*Flip-flop Gap. Both nominees will now have to dance on tightropes as they try to woo independents and voters from the other side. Obama's assertion, for example, that East Jerusalem must remain under Israeli control was rhetorically appealing but completely unrealistic. Still, while Obama is already where most voters are on Iraq, the economy, social security private accounts, universal health care, the environment, lobbyists, choice, McCain isn't. He has to sneak into the mainstream while everyone is watching. There's little doubt that, when the great scorekeeper in the sky counts up the runs in November, the Arizonian will have "flipped flopped" far more than the Illinoisan. McCain won't have to wind surf to be exposed as not exactly Mr. Integrity when it comes to consistency. Already, he was against Bush's tax cuts before he was for them.
Add 1 point to Obama's tally.
*Grace vs. Grumpiness. Hope this isn't regarded as age-ist but...anyone with a pulse this Fall will watch a vibrant and graceful nominee against the grumpy grandpa we see on sitcoms. Drew Weston convincingly argues that voters usually vote based on emotions and appearances rather than an issue list. Not since Nixon-Kennedy has there been such a style chasm, if then. On the one hand, there's a nominee with seeming effortless equanimity and eloquence and another who appears often angry because, say some of his colleagues, he has anger management problems.
Add 2 points to Obama.
Let's reduce these added points from 15 to 10 because of the likelihood of double-counting. An annoyed Hillary-lover who likes Obama's comparative grace, for example, can only vote once and shouldn't be listed in two categories. So even before we get to an economy that's tanking and a Republican nominee with literally nothing to say except more Bush tax cuts for the wealthiest, we have a terrain that's very tailored for Obama. Unless there's a big gaffe or Obama pulls up lame in the debates or McCain captures bin Laden, a President Obama may look back on his win over the Clintons as his hardest test.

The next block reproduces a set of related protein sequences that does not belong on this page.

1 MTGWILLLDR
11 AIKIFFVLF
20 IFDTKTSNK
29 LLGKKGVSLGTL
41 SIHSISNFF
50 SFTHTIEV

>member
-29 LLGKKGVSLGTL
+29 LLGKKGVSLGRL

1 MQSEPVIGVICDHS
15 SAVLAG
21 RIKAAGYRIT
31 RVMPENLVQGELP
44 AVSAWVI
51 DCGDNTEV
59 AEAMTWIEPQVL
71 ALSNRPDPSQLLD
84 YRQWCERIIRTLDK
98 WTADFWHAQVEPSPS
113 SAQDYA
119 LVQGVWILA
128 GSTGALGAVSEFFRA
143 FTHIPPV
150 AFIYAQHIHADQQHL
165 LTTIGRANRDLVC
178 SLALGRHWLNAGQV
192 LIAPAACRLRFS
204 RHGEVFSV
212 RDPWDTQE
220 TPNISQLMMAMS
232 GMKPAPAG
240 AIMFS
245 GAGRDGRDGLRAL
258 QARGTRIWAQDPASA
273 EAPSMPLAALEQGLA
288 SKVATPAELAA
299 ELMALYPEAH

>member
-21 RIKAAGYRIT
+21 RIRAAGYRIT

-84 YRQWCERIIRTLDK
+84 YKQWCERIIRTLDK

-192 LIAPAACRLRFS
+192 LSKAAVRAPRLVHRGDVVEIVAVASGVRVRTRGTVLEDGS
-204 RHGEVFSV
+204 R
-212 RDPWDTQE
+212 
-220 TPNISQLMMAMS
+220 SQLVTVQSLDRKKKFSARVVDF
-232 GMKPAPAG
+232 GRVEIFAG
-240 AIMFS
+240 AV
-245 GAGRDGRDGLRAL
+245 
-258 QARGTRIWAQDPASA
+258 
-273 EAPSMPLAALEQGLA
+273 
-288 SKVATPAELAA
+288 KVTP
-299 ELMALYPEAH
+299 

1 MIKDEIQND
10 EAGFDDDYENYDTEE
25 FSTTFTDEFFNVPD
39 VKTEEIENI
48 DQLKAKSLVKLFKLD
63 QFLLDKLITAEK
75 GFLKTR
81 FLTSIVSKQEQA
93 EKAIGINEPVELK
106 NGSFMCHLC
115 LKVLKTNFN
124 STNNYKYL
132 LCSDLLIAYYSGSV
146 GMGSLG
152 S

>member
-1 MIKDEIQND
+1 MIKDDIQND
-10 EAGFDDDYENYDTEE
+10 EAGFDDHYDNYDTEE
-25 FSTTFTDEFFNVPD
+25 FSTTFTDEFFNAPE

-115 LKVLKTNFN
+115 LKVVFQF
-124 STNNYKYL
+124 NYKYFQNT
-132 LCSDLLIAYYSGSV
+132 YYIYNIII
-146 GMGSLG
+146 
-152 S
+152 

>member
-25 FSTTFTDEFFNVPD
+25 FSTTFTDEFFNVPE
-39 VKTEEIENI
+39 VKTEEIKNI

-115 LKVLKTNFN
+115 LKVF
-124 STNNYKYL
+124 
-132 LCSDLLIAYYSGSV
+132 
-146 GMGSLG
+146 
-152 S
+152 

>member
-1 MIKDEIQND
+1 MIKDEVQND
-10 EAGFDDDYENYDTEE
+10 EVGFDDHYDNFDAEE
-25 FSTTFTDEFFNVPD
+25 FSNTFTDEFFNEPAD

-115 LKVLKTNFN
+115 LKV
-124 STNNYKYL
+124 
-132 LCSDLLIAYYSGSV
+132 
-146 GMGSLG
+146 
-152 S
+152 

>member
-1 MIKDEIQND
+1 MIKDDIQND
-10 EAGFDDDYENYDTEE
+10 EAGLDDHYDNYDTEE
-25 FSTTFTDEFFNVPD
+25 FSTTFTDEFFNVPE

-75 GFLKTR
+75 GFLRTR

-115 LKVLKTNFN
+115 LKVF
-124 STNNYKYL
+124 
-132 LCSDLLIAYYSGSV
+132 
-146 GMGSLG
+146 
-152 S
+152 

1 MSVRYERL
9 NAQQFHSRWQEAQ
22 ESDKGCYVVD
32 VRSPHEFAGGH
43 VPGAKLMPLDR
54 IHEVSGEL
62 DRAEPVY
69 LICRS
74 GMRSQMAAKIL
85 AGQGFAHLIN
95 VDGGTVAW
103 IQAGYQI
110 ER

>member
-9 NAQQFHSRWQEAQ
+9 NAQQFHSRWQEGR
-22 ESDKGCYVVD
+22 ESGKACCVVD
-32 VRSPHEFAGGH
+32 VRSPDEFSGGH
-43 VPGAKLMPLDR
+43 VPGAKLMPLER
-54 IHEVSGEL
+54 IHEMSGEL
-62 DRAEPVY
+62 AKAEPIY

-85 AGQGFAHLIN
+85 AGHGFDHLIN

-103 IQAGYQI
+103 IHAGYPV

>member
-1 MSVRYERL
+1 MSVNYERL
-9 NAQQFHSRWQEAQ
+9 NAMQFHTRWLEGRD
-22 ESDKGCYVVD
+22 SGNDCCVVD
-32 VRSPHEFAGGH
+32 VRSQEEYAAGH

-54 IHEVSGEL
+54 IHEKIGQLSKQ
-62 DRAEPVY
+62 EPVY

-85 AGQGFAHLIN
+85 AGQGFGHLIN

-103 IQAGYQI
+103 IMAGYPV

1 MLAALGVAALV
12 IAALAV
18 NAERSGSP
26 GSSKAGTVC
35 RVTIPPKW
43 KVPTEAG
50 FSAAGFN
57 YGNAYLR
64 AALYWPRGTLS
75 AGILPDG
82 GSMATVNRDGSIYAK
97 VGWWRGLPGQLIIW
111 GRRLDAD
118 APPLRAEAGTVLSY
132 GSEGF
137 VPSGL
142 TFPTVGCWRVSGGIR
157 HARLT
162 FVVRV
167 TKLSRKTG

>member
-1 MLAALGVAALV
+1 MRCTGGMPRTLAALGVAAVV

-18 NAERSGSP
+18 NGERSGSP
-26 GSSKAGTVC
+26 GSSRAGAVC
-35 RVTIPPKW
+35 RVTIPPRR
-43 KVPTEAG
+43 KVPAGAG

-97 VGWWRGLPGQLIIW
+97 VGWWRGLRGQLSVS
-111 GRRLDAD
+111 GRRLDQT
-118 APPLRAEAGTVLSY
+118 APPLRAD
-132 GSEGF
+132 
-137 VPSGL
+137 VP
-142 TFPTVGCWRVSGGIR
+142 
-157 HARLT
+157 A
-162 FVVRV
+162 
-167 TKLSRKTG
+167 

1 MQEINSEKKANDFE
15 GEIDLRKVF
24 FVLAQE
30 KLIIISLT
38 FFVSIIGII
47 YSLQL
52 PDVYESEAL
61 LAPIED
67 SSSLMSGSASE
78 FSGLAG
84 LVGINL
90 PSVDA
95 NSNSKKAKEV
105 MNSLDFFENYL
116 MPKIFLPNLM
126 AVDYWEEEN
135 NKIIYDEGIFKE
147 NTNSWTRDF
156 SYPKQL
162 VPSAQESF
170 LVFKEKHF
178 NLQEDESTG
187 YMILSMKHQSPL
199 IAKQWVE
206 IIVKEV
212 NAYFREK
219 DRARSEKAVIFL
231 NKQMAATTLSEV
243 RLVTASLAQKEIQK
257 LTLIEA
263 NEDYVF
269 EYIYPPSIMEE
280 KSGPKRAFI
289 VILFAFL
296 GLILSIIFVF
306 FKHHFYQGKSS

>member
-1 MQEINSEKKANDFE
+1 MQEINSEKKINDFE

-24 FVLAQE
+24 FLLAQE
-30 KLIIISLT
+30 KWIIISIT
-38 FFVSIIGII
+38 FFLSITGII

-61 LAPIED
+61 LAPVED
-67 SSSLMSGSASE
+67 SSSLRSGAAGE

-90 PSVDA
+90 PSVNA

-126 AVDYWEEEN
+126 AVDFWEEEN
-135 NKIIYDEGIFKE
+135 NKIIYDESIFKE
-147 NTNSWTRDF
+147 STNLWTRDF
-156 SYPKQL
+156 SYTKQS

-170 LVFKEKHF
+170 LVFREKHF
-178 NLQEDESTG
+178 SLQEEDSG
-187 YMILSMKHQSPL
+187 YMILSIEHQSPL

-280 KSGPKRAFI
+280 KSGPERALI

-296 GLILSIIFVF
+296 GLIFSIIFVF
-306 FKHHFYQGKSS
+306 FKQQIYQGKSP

Listen to the entire show here.
EXCERPTS FROM 7 DAYS IN AMERICA, JUNE 7, w/ MICHAEL DUKAKIS, VANDEN HEUVEL, HUFFINGTON & GREEN
DUKAKIS: Q: You're one of only six living Americans who has actually been a Democratic nominee for President. So tell me, how did Obama do it?
"Despite what I thought was a very impressive effort on the part of Hillary herself, I don't think the people around her really understood the importance of grassroots organizing. And so particularly in the caucus states, Obama just out-organized her. Obama's an extraordinary guy, Mark. He's not only the most genuinely eloquent people we've had in American politics in a long time, but he comes out of an interesting background -- he's a guy who's achieved a lot."
DUKAKIS: Q: In 1988 you were a liberal Democrat running against a Republican with an impressive war record, and you got Bushwhacked. What advice do you have, if any, to Barack Obama as the assaults start coming his way?
"We've all learned from my demise in 1988 that you can expect an attack campaign to begin even before you get the nomination, and in his case it's already begun. And I just made a terrible mistake -- it was my decision, nobody else's -- not to respond to the Bush campaign, and you just can't do that...For example, the North Carolina Republican party began running an ad allegedly against local candidates, but it was all about Obama and Rev. Wright. But it was an outrageous ad -- so outrageous that John McCain said he deplored it, and sent a letter to the Republican state party of North Carolina and asked them to take it off. Amazingly, however, they kept running it?"
DUKAKIS: Q: You've organized campaigns at the grassroots level. What do you mean by your precinct-based strategy?
"If we go out and organize every single one of the 200,000 precincts in the 50 states, and stop buying into this red/blue nonsense, then Obama's going to win, and win decisively." Q: Does that include, say, Utah which is unwinnable? "Why not?... Organizing at the grass roots doesn't take money. It's volunteer-driven. It's driven by the intensity of people's feelings, and they feel very intensely; not even about him but about what we've been going through for the past eight years." GREEN: "I'm convinced.Your strategy parallels Dean's 50 state strategy. If Obama does it, he might surprise people in a state or two and add to his popular vote majority, which psychologically and politically can help enlarge his mandate to govern."